Mexico and the United States exercise sovereignty that is increasingly transnational and less absolute with respect to migration. This is evident in changes to Mexico’s norm of non-intervention and the United States’ plenary power doctrine, two doctrines rooted in international sovereignty. Both have historically defined sovereign authority in absolute terms, avoiding any foreign influence or domestic limitation. The non-intervention norm prohibits Mexican foreign relations from interfering in another state’s domestic affairs. Traditionally, it barred a foreign policy on migrants in the United States, which led to Mexico’s “no policy” on migrants. The U.S. plenary power doctrine labels immigration law as immune from judicial review because the political branches have complete, “plenary” authority over it. Traditionally, the plenary power doctrine barred constitutional limitations to this migration authority.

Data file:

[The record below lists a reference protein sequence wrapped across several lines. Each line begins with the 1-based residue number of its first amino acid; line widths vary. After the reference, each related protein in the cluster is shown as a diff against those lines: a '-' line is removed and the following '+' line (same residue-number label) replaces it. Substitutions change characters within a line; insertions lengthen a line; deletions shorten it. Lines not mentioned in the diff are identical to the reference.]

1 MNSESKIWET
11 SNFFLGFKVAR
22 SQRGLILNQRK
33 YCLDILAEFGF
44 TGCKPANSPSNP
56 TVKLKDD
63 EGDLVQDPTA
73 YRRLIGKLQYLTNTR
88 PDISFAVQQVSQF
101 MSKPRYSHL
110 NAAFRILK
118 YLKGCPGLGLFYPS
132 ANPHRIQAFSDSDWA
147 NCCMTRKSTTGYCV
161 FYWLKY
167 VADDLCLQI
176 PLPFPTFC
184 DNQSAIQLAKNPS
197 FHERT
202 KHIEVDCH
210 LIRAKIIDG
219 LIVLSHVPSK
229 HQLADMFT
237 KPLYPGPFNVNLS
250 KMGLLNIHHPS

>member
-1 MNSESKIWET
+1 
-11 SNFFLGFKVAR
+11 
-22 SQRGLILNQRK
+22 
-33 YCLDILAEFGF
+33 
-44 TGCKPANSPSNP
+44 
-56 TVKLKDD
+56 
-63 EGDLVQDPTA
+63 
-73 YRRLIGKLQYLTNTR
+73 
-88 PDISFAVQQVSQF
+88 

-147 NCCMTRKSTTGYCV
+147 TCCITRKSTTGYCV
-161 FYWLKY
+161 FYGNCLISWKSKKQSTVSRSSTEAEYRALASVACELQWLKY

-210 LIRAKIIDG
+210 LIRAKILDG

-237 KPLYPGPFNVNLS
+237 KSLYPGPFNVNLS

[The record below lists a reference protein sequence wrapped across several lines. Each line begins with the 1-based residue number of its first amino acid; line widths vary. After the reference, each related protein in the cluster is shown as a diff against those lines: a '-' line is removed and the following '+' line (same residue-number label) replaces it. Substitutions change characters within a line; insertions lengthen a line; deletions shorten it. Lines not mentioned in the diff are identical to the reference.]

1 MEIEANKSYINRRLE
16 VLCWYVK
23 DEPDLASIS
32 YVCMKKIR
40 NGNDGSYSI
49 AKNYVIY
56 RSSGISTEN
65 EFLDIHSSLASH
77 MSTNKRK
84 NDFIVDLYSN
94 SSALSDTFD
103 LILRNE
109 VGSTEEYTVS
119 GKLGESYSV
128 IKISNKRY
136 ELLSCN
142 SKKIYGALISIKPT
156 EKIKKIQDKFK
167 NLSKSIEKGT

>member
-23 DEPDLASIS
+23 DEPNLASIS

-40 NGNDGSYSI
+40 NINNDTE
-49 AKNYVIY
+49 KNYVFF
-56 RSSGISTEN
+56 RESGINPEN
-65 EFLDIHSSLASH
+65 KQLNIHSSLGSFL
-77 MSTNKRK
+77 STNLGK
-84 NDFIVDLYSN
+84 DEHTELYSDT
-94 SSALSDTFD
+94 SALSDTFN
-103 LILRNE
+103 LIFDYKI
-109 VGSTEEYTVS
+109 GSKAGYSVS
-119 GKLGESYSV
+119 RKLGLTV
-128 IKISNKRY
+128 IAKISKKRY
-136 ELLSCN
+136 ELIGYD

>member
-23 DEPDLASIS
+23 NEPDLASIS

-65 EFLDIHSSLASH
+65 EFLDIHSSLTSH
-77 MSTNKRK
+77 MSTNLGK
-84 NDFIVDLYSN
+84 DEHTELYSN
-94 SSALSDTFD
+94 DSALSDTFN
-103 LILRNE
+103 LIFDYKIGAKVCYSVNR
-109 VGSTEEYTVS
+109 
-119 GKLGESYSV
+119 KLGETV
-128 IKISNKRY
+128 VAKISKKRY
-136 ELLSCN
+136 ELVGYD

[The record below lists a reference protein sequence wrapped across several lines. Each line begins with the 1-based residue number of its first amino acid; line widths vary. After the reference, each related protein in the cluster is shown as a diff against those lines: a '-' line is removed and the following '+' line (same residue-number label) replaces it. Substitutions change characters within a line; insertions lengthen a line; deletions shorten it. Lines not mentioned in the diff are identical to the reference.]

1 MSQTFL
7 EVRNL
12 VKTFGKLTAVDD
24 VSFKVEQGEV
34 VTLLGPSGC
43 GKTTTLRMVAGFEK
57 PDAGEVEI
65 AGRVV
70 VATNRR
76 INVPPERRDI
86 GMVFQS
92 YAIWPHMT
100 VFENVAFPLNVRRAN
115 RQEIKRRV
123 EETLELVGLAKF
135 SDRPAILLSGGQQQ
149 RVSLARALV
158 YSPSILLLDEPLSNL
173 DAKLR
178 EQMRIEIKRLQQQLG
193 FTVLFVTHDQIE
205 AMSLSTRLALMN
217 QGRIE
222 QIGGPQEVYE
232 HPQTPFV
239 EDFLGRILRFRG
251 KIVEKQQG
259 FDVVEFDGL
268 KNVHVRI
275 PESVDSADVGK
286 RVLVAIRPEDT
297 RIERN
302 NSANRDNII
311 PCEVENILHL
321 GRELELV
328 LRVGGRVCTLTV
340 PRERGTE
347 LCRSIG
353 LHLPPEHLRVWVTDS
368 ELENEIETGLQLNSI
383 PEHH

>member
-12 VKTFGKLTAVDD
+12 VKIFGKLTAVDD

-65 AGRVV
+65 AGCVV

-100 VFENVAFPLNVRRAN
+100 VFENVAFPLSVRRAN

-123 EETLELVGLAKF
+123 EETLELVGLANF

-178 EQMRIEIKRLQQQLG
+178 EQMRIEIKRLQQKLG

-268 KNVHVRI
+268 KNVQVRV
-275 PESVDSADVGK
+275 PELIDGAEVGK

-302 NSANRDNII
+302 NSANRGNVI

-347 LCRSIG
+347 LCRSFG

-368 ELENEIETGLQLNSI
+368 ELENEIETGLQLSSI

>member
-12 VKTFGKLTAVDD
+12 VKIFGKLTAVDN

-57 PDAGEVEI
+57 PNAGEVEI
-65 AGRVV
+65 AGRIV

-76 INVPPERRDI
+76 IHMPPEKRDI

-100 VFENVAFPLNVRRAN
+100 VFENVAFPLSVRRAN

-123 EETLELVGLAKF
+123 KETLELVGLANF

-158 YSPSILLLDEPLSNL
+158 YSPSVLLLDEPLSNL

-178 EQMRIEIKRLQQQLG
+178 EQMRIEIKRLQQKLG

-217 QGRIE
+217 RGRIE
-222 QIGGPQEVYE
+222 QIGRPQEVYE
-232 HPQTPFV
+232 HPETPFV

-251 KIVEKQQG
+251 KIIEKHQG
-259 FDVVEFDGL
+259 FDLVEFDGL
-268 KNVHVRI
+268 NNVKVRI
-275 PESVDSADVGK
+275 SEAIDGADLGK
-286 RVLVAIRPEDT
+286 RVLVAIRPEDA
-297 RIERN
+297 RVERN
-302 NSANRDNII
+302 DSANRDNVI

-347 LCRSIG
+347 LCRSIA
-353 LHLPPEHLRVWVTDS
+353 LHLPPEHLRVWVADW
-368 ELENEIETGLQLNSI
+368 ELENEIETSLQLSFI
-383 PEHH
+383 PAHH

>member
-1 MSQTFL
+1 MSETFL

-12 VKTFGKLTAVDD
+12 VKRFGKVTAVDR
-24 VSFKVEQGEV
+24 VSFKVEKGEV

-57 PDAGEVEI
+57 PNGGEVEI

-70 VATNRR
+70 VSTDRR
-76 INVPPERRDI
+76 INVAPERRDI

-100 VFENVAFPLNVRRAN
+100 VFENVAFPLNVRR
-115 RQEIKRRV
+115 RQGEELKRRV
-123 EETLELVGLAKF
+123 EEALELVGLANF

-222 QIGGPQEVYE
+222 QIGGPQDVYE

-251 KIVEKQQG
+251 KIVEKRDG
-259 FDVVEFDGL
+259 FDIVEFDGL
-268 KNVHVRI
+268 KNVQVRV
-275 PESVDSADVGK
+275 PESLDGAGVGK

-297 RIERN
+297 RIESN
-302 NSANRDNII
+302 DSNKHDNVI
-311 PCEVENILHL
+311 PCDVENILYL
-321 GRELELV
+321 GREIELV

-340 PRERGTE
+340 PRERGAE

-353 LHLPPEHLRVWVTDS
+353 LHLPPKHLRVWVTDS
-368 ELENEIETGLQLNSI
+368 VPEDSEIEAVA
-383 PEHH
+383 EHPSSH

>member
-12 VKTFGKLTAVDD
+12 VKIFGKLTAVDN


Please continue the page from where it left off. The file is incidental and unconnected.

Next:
Since 2001, two events have occurred that indicate a slight migration from the plenary power doctrine and non-intervention norm’s traditional conceptions of sovereignty. First, in Zadvydas v. Davis, the U.S. Supreme Court explicitly stated that the plenary power doctrine is “subject to important constitutional limitations.” Second, Mexico has actively lobbied U.S. lawmakers for reforms to U.S. immigration laws, an effort sometimes called the “whole enchilada.” These developments lead to the opposite conclusions espoused by each doctrine: that there are constitutional limits to the plenary power doctrine and that foreign relations may influence another state’s lawmaking.
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